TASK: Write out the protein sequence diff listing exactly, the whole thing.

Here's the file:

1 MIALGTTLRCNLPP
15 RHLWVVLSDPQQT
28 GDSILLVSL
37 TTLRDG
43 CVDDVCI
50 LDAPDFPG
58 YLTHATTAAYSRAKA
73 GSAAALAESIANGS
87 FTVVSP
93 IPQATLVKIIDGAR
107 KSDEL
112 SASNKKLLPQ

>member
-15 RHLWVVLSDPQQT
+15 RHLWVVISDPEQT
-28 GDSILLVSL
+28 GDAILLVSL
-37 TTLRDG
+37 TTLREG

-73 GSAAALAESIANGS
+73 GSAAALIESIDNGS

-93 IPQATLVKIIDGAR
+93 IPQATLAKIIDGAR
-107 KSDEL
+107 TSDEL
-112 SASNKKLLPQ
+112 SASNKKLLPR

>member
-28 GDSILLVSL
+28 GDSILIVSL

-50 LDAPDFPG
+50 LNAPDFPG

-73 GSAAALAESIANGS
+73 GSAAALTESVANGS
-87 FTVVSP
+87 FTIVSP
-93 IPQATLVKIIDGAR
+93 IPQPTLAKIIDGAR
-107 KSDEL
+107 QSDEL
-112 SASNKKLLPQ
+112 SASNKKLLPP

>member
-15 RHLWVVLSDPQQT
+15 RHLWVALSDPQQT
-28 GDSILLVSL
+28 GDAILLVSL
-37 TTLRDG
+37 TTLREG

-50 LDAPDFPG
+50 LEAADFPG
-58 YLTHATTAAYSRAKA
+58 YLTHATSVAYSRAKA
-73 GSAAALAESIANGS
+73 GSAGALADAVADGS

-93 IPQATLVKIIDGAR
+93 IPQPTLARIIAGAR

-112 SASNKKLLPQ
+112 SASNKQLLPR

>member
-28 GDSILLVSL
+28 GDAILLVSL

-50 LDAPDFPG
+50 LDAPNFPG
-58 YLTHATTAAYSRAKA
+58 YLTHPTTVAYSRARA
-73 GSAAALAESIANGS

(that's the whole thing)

1 MIALGTTLRCNLPP
15 RHLWVVLSDPQQT
28 GDSILLVSL
37 TTLRDG
43 CVDDVCI
50 LDAPDFPG
58 YLTHATTAAYSRAKA
73 GSAAALAESIANGS
87 FTVVSP
93 IPQATLVKIIDGAR
107 KSDEL
112 SASNKKLLPQ

>member
-15 RHLWVVLSDPQQT
+15 RHLWVVISDPEQT
-28 GDSILLVSL
+28 GDAILLVSL
-37 TTLRDG
+37 TTLREG

-73 GSAAALAESIANGS
+73 GSAAALIESIDNGS

-93 IPQATLVKIIDGAR
+93 IPQATLAKIIDGAR
-107 KSDEL
+107 TSDEL
-112 SASNKKLLPQ
+112 SASNKKLLPR

>member
-28 GDSILLVSL
+28 GDSILIVSL

-50 LDAPDFPG
+50 LNAPDFPG

-73 GSAAALAESIANGS
+73 GSAAALTESVANGS
-87 FTVVSP
+87 FTIVSP
-93 IPQATLVKIIDGAR
+93 IPQPTLAKIIDGAR
-107 KSDEL
+107 QSDEL
-112 SASNKKLLPQ
+112 SASNKKLLPP

>member
-15 RHLWVVLSDPQQT
+15 RHLWVALSDPQQT
-28 GDSILLVSL
+28 GDAILLVSL
-37 TTLRDG
+37 TTLREG

-50 LDAPDFPG
+50 LEAADFPG
-58 YLTHATTAAYSRAKA
+58 YLTHATSVAYSRAKA
-73 GSAAALAESIANGS
+73 GSAGALADAVADGS

-93 IPQATLVKIIDGAR
+93 IPQPTLARIIAGAR

-112 SASNKKLLPQ
+112 SASNKQLLPR

>member
-28 GDSILLVSL
+28 GDAILLVSL

-50 LDAPDFPG
+50 LDAPNFPG
-58 YLTHATTAAYSRAKA
+58 YLTHPTTVAYSRARA
-73 GSAAALAESIANGS